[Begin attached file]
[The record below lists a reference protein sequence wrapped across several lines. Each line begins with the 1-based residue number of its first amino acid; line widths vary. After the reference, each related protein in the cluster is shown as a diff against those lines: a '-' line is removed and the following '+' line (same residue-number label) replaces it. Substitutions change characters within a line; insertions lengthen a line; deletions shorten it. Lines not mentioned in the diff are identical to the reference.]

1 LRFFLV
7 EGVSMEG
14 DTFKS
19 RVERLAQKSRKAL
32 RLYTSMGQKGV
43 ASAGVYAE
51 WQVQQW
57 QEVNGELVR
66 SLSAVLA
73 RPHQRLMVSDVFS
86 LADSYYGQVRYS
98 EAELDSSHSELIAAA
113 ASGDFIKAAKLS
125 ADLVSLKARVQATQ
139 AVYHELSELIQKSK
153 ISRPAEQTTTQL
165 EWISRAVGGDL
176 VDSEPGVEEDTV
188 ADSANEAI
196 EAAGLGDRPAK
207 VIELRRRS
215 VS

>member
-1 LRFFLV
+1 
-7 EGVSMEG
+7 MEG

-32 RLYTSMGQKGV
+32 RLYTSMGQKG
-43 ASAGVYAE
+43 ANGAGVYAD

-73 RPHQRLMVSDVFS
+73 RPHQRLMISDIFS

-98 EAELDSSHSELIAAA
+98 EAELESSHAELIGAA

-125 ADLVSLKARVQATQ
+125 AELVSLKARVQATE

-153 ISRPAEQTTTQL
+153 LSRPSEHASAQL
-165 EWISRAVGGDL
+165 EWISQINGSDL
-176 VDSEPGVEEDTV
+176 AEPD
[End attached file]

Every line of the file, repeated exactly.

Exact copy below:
[The record below lists a reference protein sequence wrapped across several lines. Each line begins with the 1-based residue number of its first amino acid; line widths vary. After the reference, each related protein in the cluster is shown as a diff against those lines: a '-' line is removed and the following '+' line (same residue-number label) replaces it. Substitutions change characters within a line; insertions lengthen a line; deletions shorten it. Lines not mentioned in the diff are identical to the reference.]

1 LRFFLV
7 EGVSMEG
14 DTFKS
19 RVERLAQKSRKAL
32 RLYTSMGQKGV
43 ASAGVYAE
51 WQVQQW
57 QEVNGELVR
66 SLSAVLA
73 RPHQRLMVSDVFS
86 LADSYYGQVRYS
98 EAELDSSHSELIAAA
113 ASGDFIKAAKLS
125 ADLVSLKARVQATQ
139 AVYHELSELIQKSK
153 ISRPAEQTTTQL
165 EWISRAVGGDL
176 VDSEPGVEEDTV
188 ADSANEAI
196 EAAGLGDRPAK
207 VIELRRRS
215 VS

>member
-1 LRFFLV
+1 
-7 EGVSMEG
+7 MEG

-32 RLYTSMGQKGV
+32 RLYTSMGQKG
-43 ASAGVYAE
+43 ANGAGVYAD

-73 RPHQRLMVSDVFS
+73 RPHQRLMISDIFS

-98 EAELDSSHSELIAAA
+98 EAELESSHAELIGAA

-125 ADLVSLKARVQATQ
+125 AELVSLKARVQATE

-153 ISRPAEQTTTQL
+153 LSRPSEHASAQL
-165 EWISRAVGGDL
+165 EWISQINGSDL
-176 VDSEPGVEEDTV
+176 AEPD